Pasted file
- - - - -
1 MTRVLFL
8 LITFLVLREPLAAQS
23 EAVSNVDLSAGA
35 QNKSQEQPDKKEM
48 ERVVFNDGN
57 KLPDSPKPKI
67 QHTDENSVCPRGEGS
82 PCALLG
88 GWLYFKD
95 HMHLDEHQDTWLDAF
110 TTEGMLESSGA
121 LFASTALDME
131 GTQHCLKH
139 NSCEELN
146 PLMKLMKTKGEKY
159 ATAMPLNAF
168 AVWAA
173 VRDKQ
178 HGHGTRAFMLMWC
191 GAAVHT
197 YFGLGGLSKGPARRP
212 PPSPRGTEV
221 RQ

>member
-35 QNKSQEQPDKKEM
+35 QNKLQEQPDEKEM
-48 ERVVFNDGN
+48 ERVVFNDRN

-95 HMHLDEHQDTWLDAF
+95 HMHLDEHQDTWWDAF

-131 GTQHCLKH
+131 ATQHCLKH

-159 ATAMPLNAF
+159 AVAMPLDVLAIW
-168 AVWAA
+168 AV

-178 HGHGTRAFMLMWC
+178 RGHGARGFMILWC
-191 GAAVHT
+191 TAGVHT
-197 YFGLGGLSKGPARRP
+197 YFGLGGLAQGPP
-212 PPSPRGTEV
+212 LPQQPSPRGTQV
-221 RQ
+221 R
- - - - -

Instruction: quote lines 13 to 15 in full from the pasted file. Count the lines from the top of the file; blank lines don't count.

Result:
131 GTQHCLKH
139 NSCEELN
146 PLMKLMKTKGEKY